Took me literally 20 mins to launch my Drascombe boats on arrival at a slip and about 30 to recover from arrival at the slip to driving it away. This is quick however but not uncommon when you have done it a few times. You rig them on the trailer by the way and those times include this. Some boats like a Shrimper will take longer due to the mast lowering and ideally they need a helper. The trailer is also key to successful recovery. Shrimpers can be tricky in a side wind due to the type of trailer they use but Drascombes have a trailer where you just put the bow into the cradle, it bear hugs the boat, straightens it up automatically in a side wind or current and you just winch it up by hand straight up onto the trailer. The older guys used electric winches, no problem. Easily done single handed, bloody nuisance when people offer to help and get in the way and don,t no what they are doing so politely say no thank you. Trailers where you have to dip the wheels are not ideal, flush kits are not as effective as they claim, you really need to change the bearings each year to be safe. Most Drascombe trailers, if not all are designed so you do not have to get your hubs wet. You will see a load of Drascombes at the Ashley Creek sailing club, they could put them on moorings but they launch and recover each time as it is not a problem.

It really depends if you are wanting to travel with your boat to new sailing grounds. If not, shove it on a mooring which would then open your market up to other boats and you won,t have the premium of having to buy a trailer sailer. Many like the social owners associations this is especially true with Drascombes. They have organised rallies all over the UK from Scotland, to inland canals, to Cornwall and even abroad. One main event each year lasts a week and is ideal for families with activities organised being arranged on a "camp site" for the kids also, it's not just for sailing.
 
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blackbeard

Active member
Joined
17 May 2003
Messages
1,001
Location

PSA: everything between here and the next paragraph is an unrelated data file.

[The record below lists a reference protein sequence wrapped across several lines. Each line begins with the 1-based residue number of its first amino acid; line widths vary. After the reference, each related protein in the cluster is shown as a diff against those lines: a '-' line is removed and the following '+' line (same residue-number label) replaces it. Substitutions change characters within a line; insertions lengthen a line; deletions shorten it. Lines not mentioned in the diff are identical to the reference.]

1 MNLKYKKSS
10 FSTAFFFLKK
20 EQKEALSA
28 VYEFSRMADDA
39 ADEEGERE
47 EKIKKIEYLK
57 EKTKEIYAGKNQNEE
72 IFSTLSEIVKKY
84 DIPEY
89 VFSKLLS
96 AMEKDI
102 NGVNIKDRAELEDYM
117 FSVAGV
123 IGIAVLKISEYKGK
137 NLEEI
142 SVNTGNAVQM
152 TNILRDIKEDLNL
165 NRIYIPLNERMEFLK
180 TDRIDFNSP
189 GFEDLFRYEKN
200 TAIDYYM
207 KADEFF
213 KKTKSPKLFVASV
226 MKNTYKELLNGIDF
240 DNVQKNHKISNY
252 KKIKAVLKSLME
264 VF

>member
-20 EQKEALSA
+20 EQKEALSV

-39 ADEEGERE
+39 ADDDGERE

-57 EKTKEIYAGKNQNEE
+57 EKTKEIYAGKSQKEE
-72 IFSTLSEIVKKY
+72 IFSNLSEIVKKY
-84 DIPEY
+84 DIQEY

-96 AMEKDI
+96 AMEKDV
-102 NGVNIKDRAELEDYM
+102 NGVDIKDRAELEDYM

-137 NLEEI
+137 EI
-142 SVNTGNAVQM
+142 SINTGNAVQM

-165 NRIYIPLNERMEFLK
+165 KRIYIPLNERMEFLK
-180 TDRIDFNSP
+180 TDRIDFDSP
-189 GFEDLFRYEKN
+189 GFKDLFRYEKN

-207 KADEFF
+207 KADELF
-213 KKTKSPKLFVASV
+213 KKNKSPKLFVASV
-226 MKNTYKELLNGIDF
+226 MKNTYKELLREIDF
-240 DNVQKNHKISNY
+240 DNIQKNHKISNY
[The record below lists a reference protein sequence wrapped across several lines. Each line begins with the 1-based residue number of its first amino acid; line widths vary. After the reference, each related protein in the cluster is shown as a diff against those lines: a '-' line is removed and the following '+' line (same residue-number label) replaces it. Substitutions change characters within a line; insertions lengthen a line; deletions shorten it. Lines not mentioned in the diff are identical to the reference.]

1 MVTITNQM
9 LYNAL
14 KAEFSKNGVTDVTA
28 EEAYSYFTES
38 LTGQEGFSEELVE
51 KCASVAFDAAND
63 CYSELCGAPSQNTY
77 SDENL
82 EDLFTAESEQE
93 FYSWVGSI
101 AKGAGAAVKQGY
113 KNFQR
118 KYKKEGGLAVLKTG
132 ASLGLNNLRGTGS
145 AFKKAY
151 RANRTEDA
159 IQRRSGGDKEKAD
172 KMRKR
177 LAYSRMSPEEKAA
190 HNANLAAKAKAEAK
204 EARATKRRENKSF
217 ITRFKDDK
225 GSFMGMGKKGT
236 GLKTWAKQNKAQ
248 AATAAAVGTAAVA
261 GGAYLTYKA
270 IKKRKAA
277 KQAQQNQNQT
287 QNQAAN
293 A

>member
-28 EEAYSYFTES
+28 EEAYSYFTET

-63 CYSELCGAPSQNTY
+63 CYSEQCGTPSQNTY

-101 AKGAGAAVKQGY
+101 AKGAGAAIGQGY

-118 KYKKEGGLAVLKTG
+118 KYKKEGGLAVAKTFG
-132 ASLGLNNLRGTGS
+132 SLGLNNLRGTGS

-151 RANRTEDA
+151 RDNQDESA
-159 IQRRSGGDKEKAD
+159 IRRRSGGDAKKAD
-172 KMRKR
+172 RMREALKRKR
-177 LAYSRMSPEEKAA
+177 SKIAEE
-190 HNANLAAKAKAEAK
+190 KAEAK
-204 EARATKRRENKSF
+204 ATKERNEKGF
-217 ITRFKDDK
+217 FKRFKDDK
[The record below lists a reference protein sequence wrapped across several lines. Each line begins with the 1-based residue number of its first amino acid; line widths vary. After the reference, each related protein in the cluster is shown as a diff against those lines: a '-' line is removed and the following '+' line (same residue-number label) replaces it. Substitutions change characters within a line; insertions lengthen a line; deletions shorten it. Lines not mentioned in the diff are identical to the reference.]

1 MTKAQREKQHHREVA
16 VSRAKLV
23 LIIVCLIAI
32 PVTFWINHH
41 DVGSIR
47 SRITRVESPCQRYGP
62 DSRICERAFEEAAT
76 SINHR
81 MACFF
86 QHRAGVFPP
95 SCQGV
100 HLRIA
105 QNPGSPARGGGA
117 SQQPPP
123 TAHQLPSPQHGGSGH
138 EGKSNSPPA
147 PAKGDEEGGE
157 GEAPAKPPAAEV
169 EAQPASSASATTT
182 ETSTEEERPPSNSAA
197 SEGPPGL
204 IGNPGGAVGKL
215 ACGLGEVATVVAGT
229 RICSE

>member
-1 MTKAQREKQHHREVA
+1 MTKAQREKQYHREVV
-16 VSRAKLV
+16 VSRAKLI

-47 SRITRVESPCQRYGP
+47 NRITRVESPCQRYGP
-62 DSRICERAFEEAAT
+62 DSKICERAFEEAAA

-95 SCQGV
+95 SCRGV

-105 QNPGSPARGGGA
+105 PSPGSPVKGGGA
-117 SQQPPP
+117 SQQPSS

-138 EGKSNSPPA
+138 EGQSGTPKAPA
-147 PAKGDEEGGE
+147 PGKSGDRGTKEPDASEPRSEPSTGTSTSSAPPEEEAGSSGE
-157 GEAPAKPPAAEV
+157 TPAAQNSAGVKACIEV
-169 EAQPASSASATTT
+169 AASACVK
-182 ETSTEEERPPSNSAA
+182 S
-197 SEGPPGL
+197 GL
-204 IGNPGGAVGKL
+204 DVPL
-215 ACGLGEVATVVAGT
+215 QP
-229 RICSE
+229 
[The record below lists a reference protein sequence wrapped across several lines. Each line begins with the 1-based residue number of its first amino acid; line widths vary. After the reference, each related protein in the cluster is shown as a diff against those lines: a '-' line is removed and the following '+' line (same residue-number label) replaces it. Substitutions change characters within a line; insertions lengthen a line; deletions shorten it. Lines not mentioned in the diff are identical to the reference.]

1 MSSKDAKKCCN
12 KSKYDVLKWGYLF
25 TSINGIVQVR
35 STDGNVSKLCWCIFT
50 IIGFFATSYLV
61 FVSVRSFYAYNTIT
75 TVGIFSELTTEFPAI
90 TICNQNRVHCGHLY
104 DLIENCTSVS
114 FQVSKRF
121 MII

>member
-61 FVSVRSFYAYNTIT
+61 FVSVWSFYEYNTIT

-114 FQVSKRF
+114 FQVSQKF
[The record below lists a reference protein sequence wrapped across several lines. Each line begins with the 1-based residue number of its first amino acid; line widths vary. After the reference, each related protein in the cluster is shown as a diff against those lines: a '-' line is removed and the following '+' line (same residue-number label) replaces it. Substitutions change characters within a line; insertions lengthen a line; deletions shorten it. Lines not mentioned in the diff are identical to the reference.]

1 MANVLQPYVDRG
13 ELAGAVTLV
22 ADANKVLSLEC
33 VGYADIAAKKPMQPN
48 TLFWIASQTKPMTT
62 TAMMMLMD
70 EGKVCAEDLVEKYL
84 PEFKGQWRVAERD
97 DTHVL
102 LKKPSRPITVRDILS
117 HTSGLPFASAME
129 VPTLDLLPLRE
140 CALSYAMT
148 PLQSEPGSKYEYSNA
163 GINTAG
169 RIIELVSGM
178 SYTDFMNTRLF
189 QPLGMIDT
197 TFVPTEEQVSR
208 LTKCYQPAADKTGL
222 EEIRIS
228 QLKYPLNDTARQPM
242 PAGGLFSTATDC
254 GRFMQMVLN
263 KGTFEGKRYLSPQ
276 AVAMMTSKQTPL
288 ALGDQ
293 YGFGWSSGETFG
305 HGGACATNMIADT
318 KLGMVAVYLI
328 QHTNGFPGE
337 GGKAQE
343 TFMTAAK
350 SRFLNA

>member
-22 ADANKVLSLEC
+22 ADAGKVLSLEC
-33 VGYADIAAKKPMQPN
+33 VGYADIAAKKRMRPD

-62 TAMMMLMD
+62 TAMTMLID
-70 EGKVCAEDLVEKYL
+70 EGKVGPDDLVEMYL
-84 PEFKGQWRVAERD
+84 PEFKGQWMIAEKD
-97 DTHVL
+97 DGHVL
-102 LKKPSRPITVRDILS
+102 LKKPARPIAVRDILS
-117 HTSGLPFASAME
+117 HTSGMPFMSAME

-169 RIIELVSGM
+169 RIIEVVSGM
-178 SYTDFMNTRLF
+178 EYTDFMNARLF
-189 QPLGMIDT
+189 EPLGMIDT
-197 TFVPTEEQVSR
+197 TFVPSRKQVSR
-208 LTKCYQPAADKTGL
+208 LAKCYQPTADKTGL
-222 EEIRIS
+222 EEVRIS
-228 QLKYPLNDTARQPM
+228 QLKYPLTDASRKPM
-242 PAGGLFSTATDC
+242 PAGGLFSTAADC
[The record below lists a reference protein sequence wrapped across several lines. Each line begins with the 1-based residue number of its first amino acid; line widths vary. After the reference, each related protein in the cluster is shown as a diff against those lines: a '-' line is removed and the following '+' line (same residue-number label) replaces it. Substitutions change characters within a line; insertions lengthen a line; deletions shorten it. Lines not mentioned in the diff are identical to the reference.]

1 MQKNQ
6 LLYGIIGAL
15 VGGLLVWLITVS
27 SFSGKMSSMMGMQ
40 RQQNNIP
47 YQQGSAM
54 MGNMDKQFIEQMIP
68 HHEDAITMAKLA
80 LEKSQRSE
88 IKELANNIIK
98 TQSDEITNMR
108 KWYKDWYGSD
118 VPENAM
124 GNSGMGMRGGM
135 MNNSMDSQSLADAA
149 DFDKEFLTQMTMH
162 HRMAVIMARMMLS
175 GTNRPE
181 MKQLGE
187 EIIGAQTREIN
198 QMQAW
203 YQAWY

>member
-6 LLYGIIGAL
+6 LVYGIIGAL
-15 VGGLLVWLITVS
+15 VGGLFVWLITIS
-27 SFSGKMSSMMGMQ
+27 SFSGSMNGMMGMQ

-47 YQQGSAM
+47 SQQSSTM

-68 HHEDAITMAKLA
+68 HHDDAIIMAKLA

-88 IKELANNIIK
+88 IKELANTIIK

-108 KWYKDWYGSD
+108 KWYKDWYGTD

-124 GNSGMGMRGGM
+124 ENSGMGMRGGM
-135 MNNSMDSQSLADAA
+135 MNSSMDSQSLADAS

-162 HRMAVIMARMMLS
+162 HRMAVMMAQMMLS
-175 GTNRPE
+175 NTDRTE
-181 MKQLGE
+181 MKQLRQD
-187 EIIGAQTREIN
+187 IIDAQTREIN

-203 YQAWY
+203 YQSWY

Hampshire
Lots of variables here.
I have done a lot of dinghy cruising, mainly combined with camping on land, and usually with a sailing club (one which organises events with several boats (including fortnight-long annual camps in the West Country), owns it own boat which are available to members, and which provides opportunities to sail as crew in other people's boats)
Plenty of opportunities to gain experience before you buy a boat.
Try looking at, for instance, web sites of Cody sailing club, or Dinghy Cruising Association (and see what can be done with a Mirror dinghy).
Incidentally I have towed my own boat (GP14) with a Mini and with a Ford Fiesta - no problem, though I haven't (and wouldn't) tried to use a car to tow a boat up a slipway.
If you move to something bigger and heavier than a Wayfarer, this will be a lot different from the sort of dinghy cruising I have known. Drascombes, Shrimpers etc are not dinghies. Nothing against them, but pros and cons will be a bit different.
 

FinesseChris

Member
Joined
3 Sep 2001
Messages
232
Location
Emsworth, boat Dolphin Quay, Emsworth
Plenty of good advice above about boats and launching etc. However we found in several years of trailer-sailing that the biggest problem is parking the car and trailer! OK this is the crowded UK South Coast, but it has to be faced everywhere. I used 25 years ago to find a layby or a quiet street, but now parking restrictions are ubiquitous. Towards the end of our trailing time we used to seek out a marina which, in summer, often has space in the boat park. But that may not be close to the slipway....
 
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DownWest

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25 Dec 2007
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8,659
Location
S.W. France
I have several friends in the DCA and they have had cruises around here (Ils D'Oleron & Ils de Ré) Boats vary but are mostly small and overnighting is under a tent. Not towed by 4x4s, but the likes of Kangoos and mid saloons. The most adventerous one has done cross channel from UK and up to the islands in Holland. They use what looks a bit like an Enterprise, but was purpose built by them back in the 70s. One does use a Mirror with some ingenious bits and a tent.
Several videos on da tube by Roger Barnes, Pres of the DCA, who cruises an Ilur, by Francoise Vivier.
My little Oughtred boat, can be rigged and ready in about 15mins. Around here, there does not seem to be the prob with security of trailers and we have a choice of free launching slips and free parking close by. But, I agree that stashing the car and trailer is the time consuming bit, but not much of a hassle. Just need to secure the boat while one parks the towing rig.